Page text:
Can we help?
|| Home | Contact | Site map | Writings | Open source software | Français ||
We receive many visits to URIs attached to XML namespaces. Therefore we think it's useful to publish this brief discussion on XML namespaces.
XML namespaces enable developers to combine several XML vocabularies (elements and attributes), defined and used by different applications, in a single document. Indeed because the vocabularies are defined independently one from the other, there's a high risk of a name collision where an element or attribute name has different meanings to different applications.
Let's take an example: an e-commerce application may prepare an invoice in a suitable vocabulary. The invoice is next processed by a cryptographic toolkit which digitally signs it. There are now two vocabularies in the document: the invoice itself and the digital signature. The invoice is eventually processed by a routing module, which will add more tags in yet another vocabulary.
The more vocabularies, the greater the risk of collision. The three vocabulaires in this example could each define a date as a different concept (invoicing date, signing date, mailing date).
Namespaces attach an identifier to each vocabulary to remove ambiguities. Each software recognizes its own tag by their identifier.
Namespace therefore encourage software modularization.
Namespace identifiers are URIs (Uniform Resource Identifier). In practice, they will typically be URLs (Uniform Resource Locator).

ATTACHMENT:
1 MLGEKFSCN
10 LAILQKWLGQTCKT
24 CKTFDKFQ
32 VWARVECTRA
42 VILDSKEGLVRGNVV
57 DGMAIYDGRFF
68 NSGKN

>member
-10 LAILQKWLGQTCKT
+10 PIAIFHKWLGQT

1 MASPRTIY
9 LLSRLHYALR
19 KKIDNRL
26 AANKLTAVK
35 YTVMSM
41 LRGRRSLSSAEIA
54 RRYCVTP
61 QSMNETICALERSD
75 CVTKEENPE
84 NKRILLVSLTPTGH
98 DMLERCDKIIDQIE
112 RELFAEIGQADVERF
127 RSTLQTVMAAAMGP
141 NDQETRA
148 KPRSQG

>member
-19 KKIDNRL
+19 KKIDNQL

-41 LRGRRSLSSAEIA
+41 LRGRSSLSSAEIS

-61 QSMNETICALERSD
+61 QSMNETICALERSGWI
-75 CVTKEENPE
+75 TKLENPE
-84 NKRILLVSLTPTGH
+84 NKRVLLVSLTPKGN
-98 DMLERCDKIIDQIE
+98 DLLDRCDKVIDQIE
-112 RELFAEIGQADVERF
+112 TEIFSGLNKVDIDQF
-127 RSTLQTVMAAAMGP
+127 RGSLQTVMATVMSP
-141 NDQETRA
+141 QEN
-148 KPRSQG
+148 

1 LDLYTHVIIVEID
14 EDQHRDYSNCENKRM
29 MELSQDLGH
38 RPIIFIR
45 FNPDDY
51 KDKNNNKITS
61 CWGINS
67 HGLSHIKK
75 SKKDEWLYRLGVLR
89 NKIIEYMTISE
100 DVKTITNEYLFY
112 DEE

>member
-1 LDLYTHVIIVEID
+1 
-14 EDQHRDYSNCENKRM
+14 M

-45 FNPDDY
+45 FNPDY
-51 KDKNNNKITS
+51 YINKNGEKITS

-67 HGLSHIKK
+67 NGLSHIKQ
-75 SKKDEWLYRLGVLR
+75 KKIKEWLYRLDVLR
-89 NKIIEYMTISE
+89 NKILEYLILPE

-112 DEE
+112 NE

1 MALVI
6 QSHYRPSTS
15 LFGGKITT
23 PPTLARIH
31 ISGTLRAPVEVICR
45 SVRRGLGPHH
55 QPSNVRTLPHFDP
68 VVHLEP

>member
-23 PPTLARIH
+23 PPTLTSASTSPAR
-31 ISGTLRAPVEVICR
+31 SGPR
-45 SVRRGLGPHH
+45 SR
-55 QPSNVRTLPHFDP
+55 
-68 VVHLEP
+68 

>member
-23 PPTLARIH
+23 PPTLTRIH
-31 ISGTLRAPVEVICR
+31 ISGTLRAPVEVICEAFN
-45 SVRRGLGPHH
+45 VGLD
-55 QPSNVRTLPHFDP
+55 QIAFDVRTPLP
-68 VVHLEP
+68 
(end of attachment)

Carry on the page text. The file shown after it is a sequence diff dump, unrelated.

The confusion arises because we expect anything that starts with http:// to be a web site address. Not so with namespaces, those are vocabulary identifiers. As the name implies, such an identifier identifies, or uniquely names, a vocabulary. It does not point to a web site.
Why use URLs (technically URIs) as identifier? Wouldn't it be simpler to come up with another mechanism?
Indeed, every universal identifier scheme (IP address, bar code, Java packages, ISBN, phone number and more) are made of two or more parts. The first part identifies the responsible party, the second part identifies a concept as defined by the responsible party. The combination of the two parts is a universal identifier.
Party identifiers must be managed by a central authority while the concept identifiers is chosen freely by the responsible party.
URLs are not build differently. There's a domain name (which identifies the responsible party) followed by a free string. The W3C took advantage of the availability of cheap domain names to construct identifiers with them. It is certainly cheaper than putting in place a new registration process.
Because we publish books and articles on XML, as well as open source software, we publish many examples of namespace identifiers built on our domain names (mostly psol.com and ananas.org).
Some readers think it is smart (or even required) to re-use our domain names to build their own identifiers. It is a very bad idea! Why? It violates the construction mechanism for identifiers and therefore it no longer guarantees the uniqueness of identifiers.
On the contrary, every application that defines an XML vocabulary must have its own unique identifier.
Use your own domain name to build your own identifiers. If you don't have a domain name yet, register one with an cheap registrar such as Gandi. If you really cannot afford even a cheap domain name, contact us to request a unique prefix identifier built on our domain. By contacting us first you ensure uniqueness.
If you browse to a URI in an XML namespaces, it is unlikely that you will find a web site. Remember, it does not identifies a web site but a vocabulary and it is not required that a web site be associated with the address.
For more information, read the W3C XML Namespace Recommendation.
If you need assistance with XML, contact us.
Last update: November 2003.